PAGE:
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Anatomical and neurochemical organization of the serotonergic system in the mammalian brain and in particular the involvement of the dorsal raphe nucleus in relation to neurological diseases

Title
Anatomical and neurochemical organization of the serotonergic system in the mammalian brain and in particular the involvement of the dorsal raphe nucleus in relation to neurological diseases
Authors
Steinbusch, Hendrik Wilhelm MariaDolatkhah, Mohammad AminHopkins, David A.
DGIST Authors
Steinbusch, Hendrik Wilhelm Maria; Dolatkhah, Mohammad Amin; Hopkins, David A.
Issue Date
2021
Citation
Progress in Brain Research, 261, 41-81
Type
Article
Author Keywords
Dorsal raphe nucleusSerotoninDepressionAlzheimer’s diseaseNeuroanatomyNeurodegenerative diseasesParkinson’s diseaseBrainstemAutonomic nervous system
Keywords
CENTRAL-NERVOUS-SYSTEMHISTAMINE-LIKE IMMUNOREACTIVITYTRANSPORT FOLLOWING INJECTIONNITRIC-OXIDE SYNTHASENECROSIS-FACTOR-ALPHASUBSTANCE-PCONTAINING NEURONSMAJOR DEPRESSIONRAT-BRAINRECEPTOR SUBTYPES
ISSN
0079-6123
Abstract
The brainstem is a neglected brain area in neurodegenerative diseases, including Alzheimer's and Parkinson's disease, frontotemporal lobar degeneration and autonomic dysfunction. In Depression, several observations have been made in relation to changes in one particular the Dorsal Raphe Nucleus (DRN) which also points toward as key area in various age-related and neurodevelopmental diseases. The DRN is further thought to be related to stress regulated processes and cognitive events. It is involved in neurodegeneration, e.g., amyloid plaques, neurofibrillary tangles, and impaired synaptic transmission in Alzheimer's disease as shown in our autopsy findings. The DRN is a phylogenetically old brain area, with projections that reach out to a large number of regions and nuclei of the central nervous system, particularly in the forebrain. These ascending projections contain multiple neurotransmitters. One of the main reasons for the past and current interest in the DRN is its involvement in depression, and its main transmitter serotonin. The DRN also points toward the increased importance and focus of the brainstem as key area in various age-related and neurodevelopmental diseases. This review describes the morphology, ascending projections and the complex neurotransmitter nature of the DRN, stressing its role as a key research target into the neural bases of depression. © 2021 Elsevier B.V.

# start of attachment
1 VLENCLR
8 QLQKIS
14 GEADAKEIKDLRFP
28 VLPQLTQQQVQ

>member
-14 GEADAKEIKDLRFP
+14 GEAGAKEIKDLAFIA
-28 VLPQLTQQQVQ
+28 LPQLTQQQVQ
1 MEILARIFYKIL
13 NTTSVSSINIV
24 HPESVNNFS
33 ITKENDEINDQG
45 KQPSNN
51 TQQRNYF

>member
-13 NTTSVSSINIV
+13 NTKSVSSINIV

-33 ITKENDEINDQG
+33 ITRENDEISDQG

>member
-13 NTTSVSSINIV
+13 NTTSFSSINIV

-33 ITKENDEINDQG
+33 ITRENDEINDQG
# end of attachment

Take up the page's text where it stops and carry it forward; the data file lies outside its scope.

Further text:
URI
http://hdl.handle.net/20.500.11750/16459
DOI
10.1016/bs.pbr.2021.02.003
Publisher
Elsevier BV
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